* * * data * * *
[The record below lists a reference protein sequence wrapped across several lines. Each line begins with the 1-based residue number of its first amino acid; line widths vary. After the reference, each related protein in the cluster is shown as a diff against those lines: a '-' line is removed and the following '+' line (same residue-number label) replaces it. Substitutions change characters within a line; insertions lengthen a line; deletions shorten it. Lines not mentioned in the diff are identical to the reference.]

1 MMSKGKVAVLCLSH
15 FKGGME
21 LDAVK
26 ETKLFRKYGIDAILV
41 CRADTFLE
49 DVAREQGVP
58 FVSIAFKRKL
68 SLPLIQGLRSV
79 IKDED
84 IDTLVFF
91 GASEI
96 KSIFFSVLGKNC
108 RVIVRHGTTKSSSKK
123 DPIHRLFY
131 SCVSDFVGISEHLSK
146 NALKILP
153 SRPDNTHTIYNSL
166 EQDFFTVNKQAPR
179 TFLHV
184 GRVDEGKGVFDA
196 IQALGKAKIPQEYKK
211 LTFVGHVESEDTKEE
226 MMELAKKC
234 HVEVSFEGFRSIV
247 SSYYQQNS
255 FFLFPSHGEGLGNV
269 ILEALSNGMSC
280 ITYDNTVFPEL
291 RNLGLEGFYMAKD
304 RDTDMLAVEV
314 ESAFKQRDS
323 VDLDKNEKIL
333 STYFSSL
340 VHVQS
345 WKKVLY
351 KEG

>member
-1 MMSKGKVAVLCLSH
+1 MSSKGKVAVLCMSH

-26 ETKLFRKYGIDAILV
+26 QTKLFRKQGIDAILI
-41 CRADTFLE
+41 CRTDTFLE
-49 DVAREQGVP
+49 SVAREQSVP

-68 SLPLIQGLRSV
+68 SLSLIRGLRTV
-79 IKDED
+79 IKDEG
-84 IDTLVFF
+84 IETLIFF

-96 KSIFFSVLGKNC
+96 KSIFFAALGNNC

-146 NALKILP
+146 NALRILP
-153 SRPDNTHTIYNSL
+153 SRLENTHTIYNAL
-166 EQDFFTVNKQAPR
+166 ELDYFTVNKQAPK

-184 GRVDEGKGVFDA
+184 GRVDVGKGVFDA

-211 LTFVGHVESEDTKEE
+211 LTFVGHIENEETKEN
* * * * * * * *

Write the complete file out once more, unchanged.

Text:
[The record below lists a reference protein sequence wrapped across several lines. Each line begins with the 1-based residue number of its first amino acid; line widths vary. After the reference, each related protein in the cluster is shown as a diff against those lines: a '-' line is removed and the following '+' line (same residue-number label) replaces it. Substitutions change characters within a line; insertions lengthen a line; deletions shorten it. Lines not mentioned in the diff are identical to the reference.]

1 MMSKGKVAVLCLSH
15 FKGGME
21 LDAVK
26 ETKLFRKYGIDAILV
41 CRADTFLE
49 DVAREQGVP
58 FVSIAFKRKL
68 SLPLIQGLRSV
79 IKDED
84 IDTLVFF
91 GASEI
96 KSIFFSVLGKNC
108 RVIVRHGTTKSSSKK
123 DPIHRLFY
131 SCVSDFVGISEHLSK
146 NALKILP
153 SRPDNTHTIYNSL
166 EQDFFTVNKQAPR
179 TFLHV
184 GRVDEGKGVFDA
196 IQALGKAKIPQEYKK
211 LTFVGHVESEDTKEE
226 MMELAKKC
234 HVEVSFEGFRSIV
247 SSYYQQNS
255 FFLFPSHGEGLGNV
269 ILEALSNGMSC
280 ITYDNTVFPEL
291 RNLGLEGFYMAKD
304 RDTDMLAVEV
314 ESAFKQRDS
323 VDLDKNEKIL
333 STYFSSL
340 VHVQS
345 WKKVLY
351 KEG

>member
-1 MMSKGKVAVLCLSH
+1 MSSKGKVAVLCMSH

-26 ETKLFRKYGIDAILV
+26 QTKLFRKQGIDAILI
-41 CRADTFLE
+41 CRTDTFLE
-49 DVAREQGVP
+49 SVAREQSVP

-68 SLPLIQGLRSV
+68 SLSLIRGLRTV
-79 IKDED
+79 IKDEG
-84 IDTLVFF
+84 IETLIFF

-96 KSIFFSVLGKNC
+96 KSIFFAALGNNC

-146 NALKILP
+146 NALRILP
-153 SRPDNTHTIYNSL
+153 SRLENTHTIYNAL
-166 EQDFFTVNKQAPR
+166 ELDYFTVNKQAPK

-184 GRVDEGKGVFDA
+184 GRVDVGKGVFDA

-211 LTFVGHVESEDTKEE
+211 LTFVGHIENEETKEN